A certified copy of one of the originals made by the hand of the Saint to his spiritual daugher Madeleine:
A translation into English (see below Ascent of Mount Carmel Book I, Chapter 13):
CHAPTER XIII 10-13
Wherein is described the manner and way which the soul must follow in order to enter this night of sense.
- To conclude these counsels and rules, it will be fitting to set down here those lines which are written in the Ascent of the Mount, which is the figure that is at the beginning of this book; the which lines are instructions for ascending to it, and thus reaching the summit of union. For, although it is true that that which is there spoken of is spiritual and interior, there is reference likewise to the spirit of imperfection according to sensual and exterior things, as may be seen by the two roads which are on either side of the path of perfection. It is in this way and according to this sense that we shall understand them here; that is to say, according to that which is sensual. Afterwards, in the second part of this night, they will be understood according to that which is spiritual.
- The lines are these:
In order to arrive at having pleasure in everything,
Desire to have pleasure in nothing.
In order to arrive at possessing everything,
Desire to possess nothing.
In order to arrive at being everything,
Desire to be nothing.
In order to arrive at knowing everything,
Desire to know nothing.
In order to arrive at that wherein thou hast no pleasure,
Thou must go by a way wherein thou hast no pleasure.
In order to arrive at that which thou knowest not,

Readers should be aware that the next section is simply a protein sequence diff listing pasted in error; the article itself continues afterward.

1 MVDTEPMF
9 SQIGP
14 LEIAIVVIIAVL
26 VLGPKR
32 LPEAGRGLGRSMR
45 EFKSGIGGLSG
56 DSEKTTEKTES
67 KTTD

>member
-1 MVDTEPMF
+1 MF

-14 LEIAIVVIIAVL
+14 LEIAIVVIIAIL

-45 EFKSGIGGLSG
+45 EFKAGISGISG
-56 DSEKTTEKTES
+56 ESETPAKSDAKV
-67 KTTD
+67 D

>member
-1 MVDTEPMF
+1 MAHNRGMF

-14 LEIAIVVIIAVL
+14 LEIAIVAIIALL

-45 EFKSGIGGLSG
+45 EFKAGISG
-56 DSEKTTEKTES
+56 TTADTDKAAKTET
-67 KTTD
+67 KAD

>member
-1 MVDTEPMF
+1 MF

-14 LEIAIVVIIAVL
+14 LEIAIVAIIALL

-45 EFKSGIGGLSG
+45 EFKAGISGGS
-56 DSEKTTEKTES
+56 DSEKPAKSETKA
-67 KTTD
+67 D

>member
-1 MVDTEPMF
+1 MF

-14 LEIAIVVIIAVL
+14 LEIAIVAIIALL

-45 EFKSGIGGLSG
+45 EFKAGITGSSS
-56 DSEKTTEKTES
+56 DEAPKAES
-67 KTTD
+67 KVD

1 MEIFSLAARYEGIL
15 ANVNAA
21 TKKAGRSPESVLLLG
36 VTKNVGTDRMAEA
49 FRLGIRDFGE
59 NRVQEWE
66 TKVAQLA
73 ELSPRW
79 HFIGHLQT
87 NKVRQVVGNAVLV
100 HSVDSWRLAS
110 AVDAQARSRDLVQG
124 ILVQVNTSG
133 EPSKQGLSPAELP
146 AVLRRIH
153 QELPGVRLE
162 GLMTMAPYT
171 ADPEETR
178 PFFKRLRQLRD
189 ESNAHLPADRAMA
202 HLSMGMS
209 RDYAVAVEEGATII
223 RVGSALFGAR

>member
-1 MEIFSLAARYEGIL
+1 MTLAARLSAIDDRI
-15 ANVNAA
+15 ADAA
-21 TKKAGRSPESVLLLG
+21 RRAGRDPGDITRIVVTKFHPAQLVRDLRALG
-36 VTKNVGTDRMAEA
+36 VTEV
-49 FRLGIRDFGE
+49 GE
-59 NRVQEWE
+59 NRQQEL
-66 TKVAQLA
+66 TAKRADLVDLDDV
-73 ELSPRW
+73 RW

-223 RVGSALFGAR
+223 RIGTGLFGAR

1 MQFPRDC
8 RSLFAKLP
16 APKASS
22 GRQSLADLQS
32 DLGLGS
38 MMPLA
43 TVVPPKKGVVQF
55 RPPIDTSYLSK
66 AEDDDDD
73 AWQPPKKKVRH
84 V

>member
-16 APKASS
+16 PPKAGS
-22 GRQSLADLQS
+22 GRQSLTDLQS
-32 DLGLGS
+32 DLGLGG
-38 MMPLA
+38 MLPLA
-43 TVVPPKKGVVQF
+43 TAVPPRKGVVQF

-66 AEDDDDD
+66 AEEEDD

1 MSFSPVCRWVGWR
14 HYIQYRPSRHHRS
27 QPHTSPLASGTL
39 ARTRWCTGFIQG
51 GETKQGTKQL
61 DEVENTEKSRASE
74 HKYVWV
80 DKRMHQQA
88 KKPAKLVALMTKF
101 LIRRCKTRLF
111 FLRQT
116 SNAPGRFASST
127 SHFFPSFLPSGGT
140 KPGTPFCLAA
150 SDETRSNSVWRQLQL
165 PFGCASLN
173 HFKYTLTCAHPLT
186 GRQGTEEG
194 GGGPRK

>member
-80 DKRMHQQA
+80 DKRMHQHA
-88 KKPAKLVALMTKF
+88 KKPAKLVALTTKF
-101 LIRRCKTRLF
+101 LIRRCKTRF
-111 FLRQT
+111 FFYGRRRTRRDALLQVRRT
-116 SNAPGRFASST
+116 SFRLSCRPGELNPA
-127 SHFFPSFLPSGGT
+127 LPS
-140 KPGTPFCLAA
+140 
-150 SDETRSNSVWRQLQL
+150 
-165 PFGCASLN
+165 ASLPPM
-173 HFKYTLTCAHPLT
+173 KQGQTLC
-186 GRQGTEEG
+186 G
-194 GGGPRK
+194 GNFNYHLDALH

Thou must go by a way that thou knowest not.
In order to arrive at that which thou possessest not,
Thou must go by a way that thou possessest not.
In order to arrive at that which thou art not,
Thou must go through that which thou art not.
- When thy mind dwells upon anything,
Thou art ceasing to cast thyself upon the All.
For, in order to pass from the all to the All,
Thou hast to deny thyself wholly in all.
And, when thou comest to possess it wholly,
Thou must possess it without desiring anything.
For, if thou wilt have anything in having all,
Thou hast not thy treasure purely in God.
- In this detachment the spiritual soul finds its quiet and repose; for, since it covets nothing, nothing wearies it when it is lifted up, and nothing oppresses it when it is cast down, because it is in the centre of its humility; but when it covets anything, at that very moment it becomes wearied.
 The Saint does not, however, allude to these lines again. The order followed below is that of Alc., which differs somewhat from that followed in the diagram.
 This line, like ll. 6, 8 of the paragraph, reads more literally: ‘Desire not to possess (be, know) anything in anything.’ It is more emphatic than l. 2.
 There is a repetition here which could only be indicated by translating ‘all-ly.’ So, too, in the next couplet.
 [Lit. ‘anything in all.’]